Nuke Deal Could Result in Iran Joining Eurasian Security Bloc Led by Russia and China

By Patrick Goodenough | June 5, 2015 | 6:55am EDT
Russian President Vladimir Putin meets with Shanghai Cooperation Organization foreign ministers in Moscow on June 3, 2015. (Photo: The Kremlin)

( – Apart from other benefits Iran may accrue as a result of an international agreement on its nuclear program, Russia on Thursday held out another, long sought-after reward – membership in a growing Eurasian security bloc, which some observers view as a means to counterbalance the West and NATO.

After hosting a meeting in Moscow of foreign ministers from Shanghai Cooperation Organization (SCO) member-states, Foreign Minister Sergei Lavrov gave the clearest indication yet that Iran’s decade-old bid to join the group will succeed.

“Iran has been actively engaging in SCO issues as an observer since 2005,” Lavrov said. “Bloc members have discussed Iran’s application for SCO membership and reached consensus to raise Iran’s status in the organization after its nuclear issue is solved.”

June 30 is the deadline for Iran and the P5+1 group – the U.S., Britain, France, Russia, China and Germany – to reach a final agreement resolving the lengthy nuclear stand-off.

Ten days later Russia will host a summit of SCO leaders in the southern city of Ufa.

Last September, as Russia looked forward to holding the rotating presidency of the six-country bloc, Lavrov said that the SCO hoped to begin a long-deferred expansion “during the Russian presidency.”

Whether he was including Iran in that prediction remains to be seen. Meanwhile two other countries knocking on the door, India and Pakistan, look set to join: “We adopted recommendations paving the way for India and Pakistan’s accession to the SCO,” Lavrov said on Thursday.

Current members of the SCO are Russia, China, and the former Soviet Central Asian republics of Kazakhstan, Kyrgyzstan, Tajikistan and Uzbekistan.

Official observer states are Iran, India, Pakistan, Afghanistan and Mongolia, while Turkey, Belarus and Sri Lanka are “dialogue partners.”

Together the current members account for one-quarter of the world’s population, and control resource-rich territory stretching from the Caucasus to the Pacific Ocean.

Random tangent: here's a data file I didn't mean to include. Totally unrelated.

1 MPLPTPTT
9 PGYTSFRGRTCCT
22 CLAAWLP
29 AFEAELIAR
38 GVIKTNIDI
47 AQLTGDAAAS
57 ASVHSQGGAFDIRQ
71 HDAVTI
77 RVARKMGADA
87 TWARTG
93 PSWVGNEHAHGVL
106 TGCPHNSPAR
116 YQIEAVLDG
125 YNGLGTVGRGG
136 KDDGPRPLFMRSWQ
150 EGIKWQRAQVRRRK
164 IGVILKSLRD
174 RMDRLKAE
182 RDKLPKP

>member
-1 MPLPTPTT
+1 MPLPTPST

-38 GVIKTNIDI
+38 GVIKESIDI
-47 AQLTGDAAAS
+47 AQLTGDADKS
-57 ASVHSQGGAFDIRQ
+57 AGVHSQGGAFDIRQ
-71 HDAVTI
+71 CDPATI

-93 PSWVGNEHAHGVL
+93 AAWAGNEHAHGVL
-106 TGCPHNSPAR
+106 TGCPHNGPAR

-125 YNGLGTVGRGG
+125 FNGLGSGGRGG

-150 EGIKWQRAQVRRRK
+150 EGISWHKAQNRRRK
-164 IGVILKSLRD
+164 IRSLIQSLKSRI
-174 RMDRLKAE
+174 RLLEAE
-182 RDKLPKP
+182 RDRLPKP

Should India, the world’s second-largest country by population, and Pakistan become members, the SCO’s combined population will be more than two-fifth of the global total.

From its beginnings as the Shanghai Five in the late 1990s the bloc’s stated mission has centered on regional security, including combating “terrorism, extremism and separatism.”

Beyond regular joint military exercises and security coordination, SCO members also cooperate in other fields, including economic development, law enforcement including drug trafficking, transportation, disaster relief and culture.

SCO officials and governments, especially core members Russia and China, have long dismissed Western concerns about the bloc being a counterweight to NATO or the West in general, insisting that the organization poses no threat to “any third party.”

Nonetheless, Russian media outlets and analysts in particular characterize the SCO as a “counter balance” to NATO, and Russian leaders at times use phrases alluding to Moscow’s rejection of a U.S.-dominated world system, for instance calling the SCO “an important factor in the emergence of a new polycentric world order.”

U.S. officials were troubled when in 2005 the bloc called for the U.S. to set a deadline for withdrawing from Central Asia troops who were supporting operations in Afghanistan. Months later, SCO member Uzbekistan year expelled the U.S. from the strategically-located Karshi-Khanabad airbase, amid strained relations over human rights abuses.

Also in 2005, the SCO turned down a request from the United States to become an observer – at the same time as it gave Iran, India and Pakistan observer status.

Addressing the foreign ministers gathered in Moscow, Putin said Wednesday that “the SCO is gaining greater weight and importance all the time, as it addresses the issues of greatest priority for our countries and for the region as a whole.”

On Thursday, a member of the Iranian delegation led by Foreign Minister Mohammad Javad Zarif predicted that the SCO could “become the main competitor of the G7” – the Group of 7 major industrialized countries: the U.S., Canada, Japan, Britain, Germany, France and Italy.

(Russia formally joined the G7 – which thus became the G8 – in 2002, but its membership was suspended in March 2014 in response to the Ukraine crisis.)

Iranian deputy foreign minister Ebrahim Rahimpour told Russia’s official Sputnik news agency that the SCO “will become stronger as an international institution if the organization accepts new members,” adding that Iran wants “want the SCO region to be strong and independent.”

MRC Store